Policy makers on both sides of the Atlantic aim to strengthen banking confidence. NPR

Financial markets are on edge after problems at a major Swiss bank raised new concerns about the safety of the banking industry. This follows the collapse of two regional US banks.


Look at the financial markets over the past few days and you will see a general bearishness.


Which is hardly a crash, but suggests uncertainty following the collapse of two regional banks in California and New York. Concerns about a major Swiss bank sparked a sell-off in both the United States and Europe yesterday, raising the question of whether we should be worried about more than banks.

PFEIFFER: NPR’s Scott Horsley is with us now to try to answer that. Hi Scott.


PFEIFFER: Explain the ripple effects here. How do a pair of bank failures lead to slower economic growth across the country?

HORSLEY: It just created a lot of uncertainty. While U.S. officials acted quickly to limit the damage and reassure depositors that their money was safe, there is just some concern about the problems spreading more widely. And of course it was amplified yesterday by concerns about this big Swiss bank. Now Credit Suisse shares recovered today after the bank received a bailout from the Swiss Central Bank. But Goldman Sachs predicts that the ongoing tensions will make banks more cautious about their lending, and a reduction in that lending could lead to slower economic growth. Now, that’s not necessarily a bad thing. That’s part of what the Federal Reserve was trying to achieve with its higher interest rates, said Julia Coronado, an economist at MacroPolicy Perspectives.

JULIA CORONADO. Consumers are likely to cut back or become more price sensitive and haggle more and thus we reduce inflation.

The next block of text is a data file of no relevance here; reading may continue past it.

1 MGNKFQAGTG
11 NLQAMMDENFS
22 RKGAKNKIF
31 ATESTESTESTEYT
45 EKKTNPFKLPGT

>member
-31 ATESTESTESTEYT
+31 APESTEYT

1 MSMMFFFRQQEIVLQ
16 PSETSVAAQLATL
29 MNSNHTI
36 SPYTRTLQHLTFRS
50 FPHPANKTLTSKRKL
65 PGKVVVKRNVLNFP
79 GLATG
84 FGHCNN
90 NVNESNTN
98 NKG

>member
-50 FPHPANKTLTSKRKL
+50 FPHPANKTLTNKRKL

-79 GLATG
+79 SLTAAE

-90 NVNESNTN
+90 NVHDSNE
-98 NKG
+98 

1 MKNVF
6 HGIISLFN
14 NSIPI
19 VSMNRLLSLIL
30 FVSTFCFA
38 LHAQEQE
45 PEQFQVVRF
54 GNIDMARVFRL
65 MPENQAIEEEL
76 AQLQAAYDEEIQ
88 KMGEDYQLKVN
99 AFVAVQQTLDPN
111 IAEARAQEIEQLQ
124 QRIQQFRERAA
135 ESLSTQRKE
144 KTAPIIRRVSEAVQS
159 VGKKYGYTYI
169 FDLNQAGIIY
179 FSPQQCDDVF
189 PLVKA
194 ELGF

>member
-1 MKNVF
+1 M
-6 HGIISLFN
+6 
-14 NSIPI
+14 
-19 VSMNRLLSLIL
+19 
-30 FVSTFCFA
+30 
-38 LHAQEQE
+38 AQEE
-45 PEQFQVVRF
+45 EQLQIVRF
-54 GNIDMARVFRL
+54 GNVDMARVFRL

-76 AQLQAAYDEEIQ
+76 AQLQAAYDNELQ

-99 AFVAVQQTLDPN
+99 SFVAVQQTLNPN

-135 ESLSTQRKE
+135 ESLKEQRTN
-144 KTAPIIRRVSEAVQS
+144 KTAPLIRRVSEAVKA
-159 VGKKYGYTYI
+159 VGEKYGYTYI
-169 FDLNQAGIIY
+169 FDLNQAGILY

HORSLEY: Yesterday, the Commerce Department reported that retail sales fell in February, suggesting shoppers are becoming more cautious after a big jump in spending in January.

Pfeiffer: And what is the role of the Federation here?

HORSLEY: The Fed has two jobs here: to fight inflation, of course, and to ensure the stability of the financial system. And it’s a coin toss of sorts that will get top billing when Fed officials meet next week. People who believe that fighting inflation is the central bank’s top priority expect the Fed to raise interest rates by another quarter of a percentage point. But rising interest rates were one of the factors contributing to the collapse of the Silicon Valley bank, so those most worried about financial stability believe the Fed could stop and hold interest rates next week. That tussle in betting markets continues all week as analysts try to decide what the Fed’s most pressing priority is.

PFEIFFER: And interest rates are kind of the short-term job the Fed has to do. What are the longer-term steps that can be taken to address all these problems in the banking system?

HORSLEY: President Biden said Monday he wants Congress and bank regulators to impose stronger rules to prevent problems like those that brought down California-based Silicon Valley Bank and New York-based Signature Bank. Democratic Sen. Elizabeth Warren said part of the problem was a 2018 law that rolled back some of the strict rules in place after the financial crisis. Warren wants to tighten those rules again so that banks the size of Silicon Valley undergo regular stress tests.


ELIZABETH WARREN. Stress tests are similar to general health checks. They check your heart. They check your liver. They check your kidneys because any one of them could break the bank. It was wrong to take them. We have to put them back.

HORSLEY: But Republicans like Sen. Kevin Cramer say not so fast. A North Dakota lawmaker says he doesn’t want a national fix for what he believes could be a localized problem.


KEVIN CRAMER: The tendency to rush can be counterproductive. At the same time, somehow we have to create calm where there is no calm, especially if it is unwarranted anxiety.

HORSLEY: So legislative change looks kind of a long shot, but the Federal Reserve is looking at its role and how Fed supervisors failed to spot Silicon Valley Bank’s problems and what the Fed might do differently in the future. The central bank has promised to submit a public report in about six weeks.

PFEIFFER: NPR’s Scott Horsley. Thank you.

HORSLEY: You’re welcome.

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